How to Design Electrical Circuits

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On paper, designing a new electrical circuit to your home is not hard. Implementing your plan, however, can be a different story. Efficient electrical circuits are mapped out to ensure that the cable travels the shortest distance, and are carefully planned to be sure the electrical panel can handle the extra load and that the new circuit will be appropriate for the capacity it will be expected to carry. Once the planning is complete, be prepared to cut holes in your walls, which requires patching, drilling through studs and joists, and for the time-consuming task of threading the cable.

Things You'll Need

  • Blueprints or scale drawing of your home
  • Tape measure
  • Draw an accurate scale floor plan of your home, including any doors and windows. If possible, mark any plumbing or duct work that might cross the route of the new circuit.

  • Estimate the capacity you expect the circuit to bear. Different rooms have different requirements. A kitchen, for example, usually requires 20-amp circuits because of its power-hungry appliances. If you will be adding a couple of outlets or fixtures in a bedroom, you can probably get by with a 15-amp circuit. Do not exceed more than 1,440 watts on a 15-amp circuit, or 1,920 watts on a 20-amp circuit. Determine the total wattage by adding up the wattage of the fixtures you will be attaching to the circuit.

  • Make sure your existing service panel can handle the additional load. On the breaker box, check the amperage rating. Most newer homes have 100 or 200 amp service, which means the house can probably handle at least one more circuit. You will also need space in the box for additional breakers.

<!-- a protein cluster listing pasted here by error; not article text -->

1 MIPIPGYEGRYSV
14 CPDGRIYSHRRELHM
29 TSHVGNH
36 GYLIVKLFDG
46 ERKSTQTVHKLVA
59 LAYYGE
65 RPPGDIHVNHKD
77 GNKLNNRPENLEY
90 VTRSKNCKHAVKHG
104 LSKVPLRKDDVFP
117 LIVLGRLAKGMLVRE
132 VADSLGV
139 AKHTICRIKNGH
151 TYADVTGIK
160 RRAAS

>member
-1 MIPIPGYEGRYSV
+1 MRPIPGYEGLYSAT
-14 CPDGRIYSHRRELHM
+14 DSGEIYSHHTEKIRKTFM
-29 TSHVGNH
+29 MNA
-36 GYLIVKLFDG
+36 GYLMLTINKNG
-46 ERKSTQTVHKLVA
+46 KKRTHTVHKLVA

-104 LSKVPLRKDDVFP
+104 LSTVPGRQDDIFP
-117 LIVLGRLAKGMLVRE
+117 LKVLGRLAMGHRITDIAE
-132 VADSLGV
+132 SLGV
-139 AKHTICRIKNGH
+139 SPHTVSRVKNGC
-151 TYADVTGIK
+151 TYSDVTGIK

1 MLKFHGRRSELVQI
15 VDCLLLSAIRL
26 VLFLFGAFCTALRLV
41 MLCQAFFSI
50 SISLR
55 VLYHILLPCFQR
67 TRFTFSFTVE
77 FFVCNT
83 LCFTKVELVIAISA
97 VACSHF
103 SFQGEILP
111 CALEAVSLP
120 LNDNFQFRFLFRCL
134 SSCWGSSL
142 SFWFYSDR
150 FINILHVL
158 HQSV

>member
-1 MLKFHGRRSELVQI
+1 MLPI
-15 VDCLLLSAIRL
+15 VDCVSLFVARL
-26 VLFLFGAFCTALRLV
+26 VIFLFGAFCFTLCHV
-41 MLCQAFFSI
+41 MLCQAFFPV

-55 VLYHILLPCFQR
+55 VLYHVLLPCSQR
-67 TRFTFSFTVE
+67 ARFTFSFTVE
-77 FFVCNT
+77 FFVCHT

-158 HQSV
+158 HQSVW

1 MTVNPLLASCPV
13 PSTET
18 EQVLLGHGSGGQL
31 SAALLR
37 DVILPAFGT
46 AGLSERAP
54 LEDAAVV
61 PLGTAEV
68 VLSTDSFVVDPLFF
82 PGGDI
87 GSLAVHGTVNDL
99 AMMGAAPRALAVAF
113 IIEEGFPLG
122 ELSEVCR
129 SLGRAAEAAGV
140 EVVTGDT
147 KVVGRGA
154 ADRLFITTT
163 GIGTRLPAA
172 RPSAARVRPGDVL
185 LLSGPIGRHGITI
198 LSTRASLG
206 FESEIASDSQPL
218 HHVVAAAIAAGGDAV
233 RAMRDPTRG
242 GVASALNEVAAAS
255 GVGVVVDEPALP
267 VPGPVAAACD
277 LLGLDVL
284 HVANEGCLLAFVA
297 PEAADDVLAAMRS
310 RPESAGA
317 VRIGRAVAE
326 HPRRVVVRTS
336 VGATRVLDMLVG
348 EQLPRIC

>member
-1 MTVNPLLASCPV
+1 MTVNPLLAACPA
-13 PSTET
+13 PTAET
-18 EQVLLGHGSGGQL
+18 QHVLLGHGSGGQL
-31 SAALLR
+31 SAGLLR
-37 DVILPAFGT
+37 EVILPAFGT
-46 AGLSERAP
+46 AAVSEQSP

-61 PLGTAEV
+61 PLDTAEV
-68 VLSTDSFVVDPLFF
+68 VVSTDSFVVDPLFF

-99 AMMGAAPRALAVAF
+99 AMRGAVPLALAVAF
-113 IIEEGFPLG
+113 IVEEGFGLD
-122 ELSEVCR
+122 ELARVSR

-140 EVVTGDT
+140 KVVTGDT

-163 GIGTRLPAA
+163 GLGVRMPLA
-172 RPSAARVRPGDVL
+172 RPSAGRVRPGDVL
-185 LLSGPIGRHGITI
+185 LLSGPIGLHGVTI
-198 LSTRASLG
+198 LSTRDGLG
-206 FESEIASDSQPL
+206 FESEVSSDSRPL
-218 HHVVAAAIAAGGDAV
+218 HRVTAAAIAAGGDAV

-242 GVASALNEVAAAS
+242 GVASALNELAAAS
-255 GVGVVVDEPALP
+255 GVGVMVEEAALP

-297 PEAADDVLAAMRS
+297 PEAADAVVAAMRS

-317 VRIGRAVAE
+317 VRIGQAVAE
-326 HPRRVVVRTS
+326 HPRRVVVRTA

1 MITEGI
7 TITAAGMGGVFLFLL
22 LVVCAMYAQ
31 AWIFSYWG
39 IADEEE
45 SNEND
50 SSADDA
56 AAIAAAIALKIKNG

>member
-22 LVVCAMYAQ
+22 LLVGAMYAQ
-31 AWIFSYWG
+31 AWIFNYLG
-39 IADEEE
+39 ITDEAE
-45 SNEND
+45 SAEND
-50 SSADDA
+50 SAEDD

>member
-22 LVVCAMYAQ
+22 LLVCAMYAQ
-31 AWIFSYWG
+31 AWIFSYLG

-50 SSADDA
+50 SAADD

• Map the estimated path of the circuit. Try to run the cable as straight as possible for ease of construction and to reduce cost--electrical cable can be expensive. Carefully measure the distance from the service panel to the end of the circuit.

  • Buy cable appropriate for the type of circuit designed. Depending on how you will be running the cable you will have to choose either BX metallic-sheath cable or non-metallic sheathed cable. A 20-amp circuit requires 12-gauge cable, while a 15-amp circuit requires cable no smaller than 14-gauge. A knowledgeable salesperson at a hardware store can help you choose the right cable. A good rule of thumb is to add 20 percent to your measurement for unexpected turns and for waste.

References

  • "The Big Book of Home How-To;" Better Homes and Gardens; 2003
  • Photo Credit Comstock/Comstock/Getty Images
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